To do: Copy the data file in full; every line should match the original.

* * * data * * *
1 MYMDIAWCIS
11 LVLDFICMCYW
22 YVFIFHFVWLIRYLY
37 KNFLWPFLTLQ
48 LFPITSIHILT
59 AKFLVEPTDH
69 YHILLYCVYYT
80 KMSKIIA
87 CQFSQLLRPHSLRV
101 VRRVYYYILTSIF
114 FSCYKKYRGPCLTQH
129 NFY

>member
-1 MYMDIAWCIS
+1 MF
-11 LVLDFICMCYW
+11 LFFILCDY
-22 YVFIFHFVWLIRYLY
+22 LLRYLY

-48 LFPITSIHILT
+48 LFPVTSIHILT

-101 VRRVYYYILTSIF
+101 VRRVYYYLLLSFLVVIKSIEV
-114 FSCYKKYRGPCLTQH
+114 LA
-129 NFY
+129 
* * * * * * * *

1 MYMDIAWCIS
11 LVLDFICMCYW
22 YVFIFHFVWLIRYLY
37 KNFLWPFLTLQ
48 LFPITSIHILT
59 AKFLVEPTDH
69 YHILLYCVYYT
80 KMSKIIA
87 CQFSQLLRPHSLRV
101 VRRVYYYILTSIF
114 FSCYKKYRGPCLTQH
129 NFY

>member
-1 MYMDIAWCIS
+1 MF
-11 LVLDFICMCYW
+11 LFFILCDY
-22 YVFIFHFVWLIRYLY
+22 LLRYLY

-48 LFPITSIHILT
+48 LFPVTSIHILT

-101 VRRVYYYILTSIF
+101 VRRVYYYLLLSFLVVIKSIEV
-114 FSCYKKYRGPCLTQH
+114 LA
-129 NFY
+129 